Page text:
(b)
tdistribution. We generate data matrices X and Y according to a multivariate tdistribution with three degrees of freedom t _{3}(0,Σ).

(c)
Contamination. 90 % of the data are generated from N _{ p+q }(0,Σ), and 10 % of the data are generated from N _{ p+q }(2,Σ _{cont}), with
$$ {\boldsymbol\Sigma_{\text{cont}}} = \left[\begin{array}{ccc} \boldsymbol \Sigma_{xx} && \mathbf{0} \\ \mathbf{0} && \boldsymbol \Sigma_{yy} \end{array}\right]. $$Similar conclusions can be drawn from other contamination settings (e.g. where only one of the two data sets is contaminated) and are available from the authors upon request.
Performance measures
In our simulation study, the estimators are evaluated on their estimation accuracy and sparsity recognition performance.
For evaluating estimation accuracy, we compute for each simulation run m, with m=1,…,M, the angle $\theta ^{m}(\hat {\mathbf {A}}^{m},\mathbf {A})$ between the subspace spanned by the estimated canonical vectors (contained in the columns of $\hat {\mathbf {A}}^{m}$) and the subspace spanned by the true canonical vectors (contained in the columns of A). We proceed analogously for the matrix B. The average angles, measuring the estimation accuracy, are given by
For evaluating sparsity, we use the true positive rate and the true negative rate
We proceed analogously for the matrix B. A true positive is a coefficient that is nonzero in the true model, and is estimated as nonzero. A true negative is a coefficient that is zero in the true model, and is estimated as zero. Both should be as high as possible for a sparse estimator. Note that the false positive rate is the complement of the true negative rate (i.e. FPR=1TNR). A sparse estimator should control the FPR, which can be seen as a false discovery rate, at a sufficiently low level.
In our empirical applications, to decide on the number of canonical variate pairs to extract, we use the maximum eigenvalue ratio criterion, as discussed in the “Methods” Section. To compare the performance of the CCA approaches, we perform a leaveoneout crossvalidation exercise and compute the crossvalidation score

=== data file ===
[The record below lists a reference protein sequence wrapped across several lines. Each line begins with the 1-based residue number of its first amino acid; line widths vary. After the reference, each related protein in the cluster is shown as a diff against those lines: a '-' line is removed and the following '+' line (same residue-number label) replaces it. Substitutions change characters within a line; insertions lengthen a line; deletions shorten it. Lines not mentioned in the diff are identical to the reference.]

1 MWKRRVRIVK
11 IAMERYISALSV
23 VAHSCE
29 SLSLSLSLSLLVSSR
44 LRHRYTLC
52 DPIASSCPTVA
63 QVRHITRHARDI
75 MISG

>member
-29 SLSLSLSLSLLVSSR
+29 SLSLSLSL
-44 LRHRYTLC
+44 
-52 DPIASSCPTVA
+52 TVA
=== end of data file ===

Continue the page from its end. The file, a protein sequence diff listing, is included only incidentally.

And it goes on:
where $\widehat {\mathbf {A}}^{T}_{i}$ and $\widehat {\mathbf {B}}^{T}_{i}$ contain the estimated canonical vectors when the i ^{th} observation is left out of the estimation sample and h=⌊n(1−α)⌋, with α=0 (0 % Trimming) or α=0.1 (10 % Trimming). We use trimming to eliminate the effect of outliers in the crossvalidation score.
Results
Simulation study
We compare the performance of the Robust Sparse CCA method with (i) standard CCA, (ii) Robust CCA, and (iii) Sparse CCA. The alternating regression algorithm is used for all four estimators, for ease of comparability. Robust CCA uses LTS instead of sparse LTS, and corresponds to the alternating regression approach of [26]. Sparse CCA uses the lasso instead of sparse LTS, Pearson correlations for computing the canonical correlations, and ordinary PCA for getting the initial values. The sparsity parameters for sparse CCA are selected with BIC. Standard CCA is like sparse CCA, but using the LS instead of the lasso.
Summary results for the estimator $\widehat {\mathbf {A}}$ are in Table 2. The results for $\widehat {\mathbf {B}}$ are similar and, therefore, omitted. Standard errors around the average angles, TPRs and TNRs are in almost all cases smaller than 6 % of the reported numbers in Table 2.
First we discuss the results from the “Uncorrelated Sparse Lowdimensional” design. In the scenario without contamination, the sparse estimators Sparse CCA and Robust Sparse CCA achieve a much better average estimation accuracy than the nonsparse estimators CCA and Robust CCA. As expected, a sparse method results in increased estimation accuracy when the true canonical vectors have a sparse structure. Looking at sparsity recognition performance, Sparse CCA and Robust Sparse CCA perform equally good in retrieving the sparsity in the data generating process. In the contaminated simulation setting, the robust estimators maintain their accuracy. Robust Sparse CCA performs best and clearly outperforms Robust CCA: for instance, Robust Sparse CCA achieves an average estimation accuracy of 0.05 against 0.15 for the contamination setting, see Table 2. The nonrobust estimators CCA and Sparse CCA are clearly influenced by the outliers, as reflected by the much higher values of the average angle $\bar {\theta }(\hat {\mathbf {A}},\mathbf {A})$ in Table 2. Sparse CCA now performs even worse than Robust CCA. The considered contamination induces overfitting in Sparse CCA, reflected in the low values of the true negative rate, or alternatively, the high values of the false positive rate.
In an unreported simulation study, we investigated the effect of the signal strength on the results. We vary the value of the true canonical correlation in the first design from 0.1 to 0.9, thereby increasing the signal strength. If outliers are present, Robust Sparse CCA always performs best. The margin by which it outperforms Sparse CCA is larger if the signal is stronger. If no outliers are present, Sparse CCA performs best for weak signal levels below 0.6.